On the same day that the arrest of the alleged spear carriers appeared in the newspapers, another item reported that two Massachusetts hunters had been fined $75 each for using an illegal weapon in their pursuit of game. No, not an automatic rifle. These fellows packed a ferret. Right there in the laws of the Commonwealth of Massachusetts it says clearly, "...a person shall not take or attempt to take any bird or mammal by the aid or use of a ferret or a fitchew, commonly known as fitch...." At least the hunters were open about it. If they had hidden the little animal, do you suppose they could have been charged with carrying a concealed ferret?
It is interesting to note, too, that the word "ferret" is derived from furittus, a Latin word that means—damn, the English language is fun—little thief.
Everybody who follows basketball knows that David Thompson of the Denver Nuggets is an extraordinary athlete. Among his gifts is an amazing jumping ability. He can leap straight up 42 inches from a standing start, which means that with his body vertical the soles of his sneakers are 3� feet in the air.
Back in the spring of 1972 when Thompson was a freshman at North Carolina State, someone persuaded him to come out and try the triple jump at a Wolfpack track meet. Thompson didn't want to at first, but then reluctantly agreed. He had never tried the event, but after a few preliminary practice runs he took off down the runway and in his first competitive effort jumped 49'11" to set a school record.
When the basketball staff heard about Thompson's venture into track and field it hurriedly persuaded him to stop, fearing he would injure himself and endanger his basketball career. So David retired from track, opening and closing in one, as they used to say in vaudeville.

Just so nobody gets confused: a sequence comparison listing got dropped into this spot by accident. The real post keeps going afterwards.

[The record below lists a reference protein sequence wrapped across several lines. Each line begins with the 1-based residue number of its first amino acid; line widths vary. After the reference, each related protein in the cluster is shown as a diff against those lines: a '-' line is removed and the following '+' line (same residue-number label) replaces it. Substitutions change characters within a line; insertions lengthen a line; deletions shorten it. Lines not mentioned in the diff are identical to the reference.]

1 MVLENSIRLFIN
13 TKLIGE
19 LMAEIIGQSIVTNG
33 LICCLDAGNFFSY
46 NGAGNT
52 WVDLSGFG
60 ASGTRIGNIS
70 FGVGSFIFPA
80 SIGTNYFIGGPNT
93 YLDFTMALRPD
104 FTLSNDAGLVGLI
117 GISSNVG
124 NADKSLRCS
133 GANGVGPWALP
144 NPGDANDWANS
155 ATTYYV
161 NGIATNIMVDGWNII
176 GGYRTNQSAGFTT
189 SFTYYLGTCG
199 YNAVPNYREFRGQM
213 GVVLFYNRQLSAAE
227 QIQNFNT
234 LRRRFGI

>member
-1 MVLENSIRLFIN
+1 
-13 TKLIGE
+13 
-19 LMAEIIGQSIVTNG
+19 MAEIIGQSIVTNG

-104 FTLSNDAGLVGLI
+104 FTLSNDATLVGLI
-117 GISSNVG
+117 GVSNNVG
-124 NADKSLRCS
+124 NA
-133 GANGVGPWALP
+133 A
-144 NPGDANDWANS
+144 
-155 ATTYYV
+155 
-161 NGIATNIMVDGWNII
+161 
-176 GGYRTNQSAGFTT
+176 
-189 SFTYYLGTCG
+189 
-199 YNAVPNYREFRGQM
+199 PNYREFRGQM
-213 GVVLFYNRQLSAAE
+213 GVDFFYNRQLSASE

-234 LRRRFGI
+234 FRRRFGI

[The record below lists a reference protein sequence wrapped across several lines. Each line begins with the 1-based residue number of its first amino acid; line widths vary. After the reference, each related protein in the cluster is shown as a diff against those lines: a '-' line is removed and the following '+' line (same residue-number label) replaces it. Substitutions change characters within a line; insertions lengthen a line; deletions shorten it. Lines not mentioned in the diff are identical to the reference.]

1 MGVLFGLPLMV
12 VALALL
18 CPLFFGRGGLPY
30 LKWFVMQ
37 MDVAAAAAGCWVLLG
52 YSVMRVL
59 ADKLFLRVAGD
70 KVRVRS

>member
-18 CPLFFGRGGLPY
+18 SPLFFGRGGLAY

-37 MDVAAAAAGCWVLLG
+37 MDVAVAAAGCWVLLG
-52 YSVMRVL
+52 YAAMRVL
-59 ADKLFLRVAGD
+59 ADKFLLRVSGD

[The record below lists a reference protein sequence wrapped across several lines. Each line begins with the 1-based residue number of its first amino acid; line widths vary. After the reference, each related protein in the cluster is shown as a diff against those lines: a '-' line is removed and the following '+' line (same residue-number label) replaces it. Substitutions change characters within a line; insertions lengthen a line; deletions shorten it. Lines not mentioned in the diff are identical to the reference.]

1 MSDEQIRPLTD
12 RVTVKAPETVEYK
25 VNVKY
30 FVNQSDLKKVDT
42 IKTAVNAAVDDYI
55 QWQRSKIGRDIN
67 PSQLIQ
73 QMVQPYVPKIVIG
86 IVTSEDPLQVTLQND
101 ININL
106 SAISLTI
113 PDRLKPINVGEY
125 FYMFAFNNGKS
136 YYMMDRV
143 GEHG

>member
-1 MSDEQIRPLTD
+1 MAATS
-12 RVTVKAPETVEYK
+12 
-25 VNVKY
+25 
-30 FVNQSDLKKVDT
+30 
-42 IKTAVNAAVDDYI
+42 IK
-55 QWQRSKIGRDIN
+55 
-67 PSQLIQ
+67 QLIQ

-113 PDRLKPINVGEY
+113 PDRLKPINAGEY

But his 49'11" record lasted nearly five years, or until a few weeks ago when James Coleman, who majors in triple jump, so to speak, did 49'11�".
One jump—and a record that lasted five years. That's David Thompson.
ARMY MARCHES ON
Traditionally, a military man is named athletic director at West Point, and the assignment, like most non-combat tours of duty, lasts three years. Then a new man takes over. These repeated changes in the West Point front office have created a lack of continuity on the playing fields. Or so says General Bernard Rogers, Chief of Staff, who last week scrapped tradition by appointing retired Major General Raymond P. Murphy to the post. Murphy is Army's first civilian athletic director since Red Blaik resigned in 1959. The reason for the shift in policy, Rogers says, is to achieve "greater stability." He noted the comparatively greater success of sports at Navy, where Bo Coppedge, a now retired captain, has been director of athletics since June 1968.